Christmas fairs and Christmas parades are the integral part of the Christmas festivities in the urban life. Christian’s houses are decorated with lights and Christmas trees.

During this time carol services are held in the churches and carol singers making appearances at the door steps during late night. During this time Santa Claus, th
e special character of Christmas is most sought after person by the children of all faiths.

In the rural India, the Christmas celebrations is little different. One of the special features of rural Christmas celebration is that instead of having traditional Christmas Trees, a well decorated banana or mango tree is kept in the house.

 This is because Christmas tree is not readily available in the villages. Some people use mango leaves to decorate their homes in rural areas during Christmas. The houses have ‘diya’ or candle lit at its entranced.  Village Churches are decorated with flowers and colorful lights and colorful candles are lit at its entrance door.

The major concentration of Christian populations is in the Southern Indian state of Kerala and Tamil Nadu, and in the state of Goa on the west Coast. Northeastern states euphemistically called the seven sisters have the largest concentration of Christian population in India.

India's smallest state, Goa which is on the west coast has about 26% Christian population. Christian homes hang out giant paper lanterns, in the shape of stars, on top of their houses and as one walk
down the road, the stars float above you in rows. Christmas Trees are put up in every Christian house.

 Here people like to go carol singing around their neighbors for about a week before Christmas. The Christmas cake is baked with traditional rich fruit and lots of local sweets are also made during the Christmas festival in Goa.

In Southern state of Kerala where there are 22% Christian population. Like Goa, here too Christmas is celebrated with huge religious fervor. Traditional Catholics fast from 1st to 24th of December, until the midnight service. Every house is decorated with new variety of Christmas stars and has well decorated Christmas tree.  Here some Christians put small oil burning clay lamps on the roofs of their homes to show their neighbors that Jesus is the light of the world.

The northeast states of India; Manipur, Meghalaya, Nagaland and Mizoram have high Christian population. Over 5.3 million Christians live in Mizoram, Nagaland, Meghalaya and Manipur, while there are a significant number of Christians in the other northeastern states of Tripura, Assam and Arunachal Pradesh. One of the special features of the Christmas celebration here is Christian customs are mixed with the individual tribal customs.

The Western Indian metropolis Mumbai has one of the largest urban Christian populations. Many of the Christians in Mumbai have roots in Goa and so they follow the Christmas traditions of Goa like putting up the star lanterns and the depiction of the best of the nativity scenes at their homes.

In the eastern metropolitan city of Kolkata the annual Kolkata Christmas Festival (KCF) starts a week ahead with food stalls and live bands performing in the open space. The Christmas season begins with a fun-filled Christmas parade at Park Street whose decoration resembles the Oxford Street of London. There are other sots like Bow Barracks in Kolkata that comes alive during Christmas.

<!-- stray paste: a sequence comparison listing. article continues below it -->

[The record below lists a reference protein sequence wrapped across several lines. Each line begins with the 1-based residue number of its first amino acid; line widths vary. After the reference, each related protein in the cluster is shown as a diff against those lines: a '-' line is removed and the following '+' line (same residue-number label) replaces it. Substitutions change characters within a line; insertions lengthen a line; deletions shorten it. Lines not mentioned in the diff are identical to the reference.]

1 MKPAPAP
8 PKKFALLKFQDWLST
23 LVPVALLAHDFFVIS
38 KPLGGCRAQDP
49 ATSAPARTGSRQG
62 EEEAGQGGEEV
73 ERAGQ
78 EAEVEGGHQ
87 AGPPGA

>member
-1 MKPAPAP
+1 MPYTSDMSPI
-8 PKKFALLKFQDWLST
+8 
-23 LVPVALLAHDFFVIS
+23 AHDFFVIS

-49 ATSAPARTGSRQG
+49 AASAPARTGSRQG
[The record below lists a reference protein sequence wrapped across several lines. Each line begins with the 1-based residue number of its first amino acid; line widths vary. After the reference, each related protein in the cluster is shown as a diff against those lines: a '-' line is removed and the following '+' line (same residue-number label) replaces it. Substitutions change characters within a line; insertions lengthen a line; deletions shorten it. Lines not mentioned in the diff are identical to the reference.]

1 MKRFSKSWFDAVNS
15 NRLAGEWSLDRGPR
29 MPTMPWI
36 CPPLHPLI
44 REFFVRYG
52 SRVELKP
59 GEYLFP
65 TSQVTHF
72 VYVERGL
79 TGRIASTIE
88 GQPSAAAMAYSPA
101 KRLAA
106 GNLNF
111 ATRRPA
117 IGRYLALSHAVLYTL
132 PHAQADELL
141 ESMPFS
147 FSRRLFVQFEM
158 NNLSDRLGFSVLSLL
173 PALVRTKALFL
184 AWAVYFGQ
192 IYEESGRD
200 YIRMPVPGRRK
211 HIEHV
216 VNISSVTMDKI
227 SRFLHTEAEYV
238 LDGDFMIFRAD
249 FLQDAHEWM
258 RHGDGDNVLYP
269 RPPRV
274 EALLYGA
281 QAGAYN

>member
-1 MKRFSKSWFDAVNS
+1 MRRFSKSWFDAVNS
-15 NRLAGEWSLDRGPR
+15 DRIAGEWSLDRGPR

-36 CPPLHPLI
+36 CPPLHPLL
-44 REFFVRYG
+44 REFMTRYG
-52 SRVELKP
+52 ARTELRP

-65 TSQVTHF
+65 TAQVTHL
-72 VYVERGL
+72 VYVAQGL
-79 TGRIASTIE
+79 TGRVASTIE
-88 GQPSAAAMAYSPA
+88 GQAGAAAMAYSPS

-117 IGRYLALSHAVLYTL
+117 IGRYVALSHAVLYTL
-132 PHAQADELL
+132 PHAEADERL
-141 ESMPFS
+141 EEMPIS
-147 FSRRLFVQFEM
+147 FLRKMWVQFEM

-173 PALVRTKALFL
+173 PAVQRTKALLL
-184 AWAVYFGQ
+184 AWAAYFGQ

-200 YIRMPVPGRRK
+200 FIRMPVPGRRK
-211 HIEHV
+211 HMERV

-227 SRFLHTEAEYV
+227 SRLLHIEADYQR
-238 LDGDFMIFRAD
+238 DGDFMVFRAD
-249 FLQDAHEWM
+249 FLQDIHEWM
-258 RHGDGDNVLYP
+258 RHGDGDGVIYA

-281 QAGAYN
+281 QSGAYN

The rural space of central India which dominated by the tribal Christians mostly of the Bhil tribe has Christmas celebrations with its own local flavor which is more tribal in nature.  Here Bhils go out in nigh a week before Christmas to sing carols in their own language. They also tell the Christmas stories to the surrounding villages in singing and dancing format.

Anglo Indians are very unique Christian community in India.  They celebrate Christmas in very European style.  With jam session and all dancing Anglo Indians a English touch to the Christmas celebrations.  Cake, wine, dance and get-together are part and parcel of Anglo Indian Christmas celebration.

The Christmas celebration at Anglo Indian homes begins about 60 days before December 25 and continues for at least 12 days after it. Their customs are as bright and complex as a festively-knotted ribbon around their Christmas present.

On the Christmas Eve, the Midnight Mass service at the churches is a very important event and Christians attends it in large numbers. The families walk to the church for the midnight mass and when the service is over at the stroke of midnight, the church bells starts ringing and fire crackers are burst to announce that Christmas Day has arrived.

Some greet each other saying ‘Merry Christmas’ in English, others use the local expression in different languages spoken in India. The day that follows is Christmas and it is filled with massive feast that goes on with the giving and receiving of presents throughout the day.

The proverbial Santa Claus who delivers presents to children from a horse cart is integral part of Christmas festivity in India. He is known by various names in different Indian languages. In the Hindi he is called ‘Christmas Baba' or Father Christmas, in  Tamil and Telgu languages, he is  known as 'Christmas Thaathaa' or Christmas old man. In Malayalam he is known as 'Christmas Papa'. In Marathi he is called ‘Natal Bua' or Christmas Elder Man.

Christianity is the third-largest religion in India. With approximately 27.8 million followers, Christians constitutes about 2.3 percent of the total Indian population. Indian Christians have the highest ratio of women to men among the various religious communities in India.

Christians are found all across India and are visible in all walks of life. Indian Christians have contributed significantly to India’s development and are well represented in various spheres of life.  Indian Christians are Indian in language, dress, food habits, customs and tradition and are not European in any sense. This is the unique feature about the Christian community in India.

Syed Ali Mujtaba is a journalist based in Chennai. He can be contacted at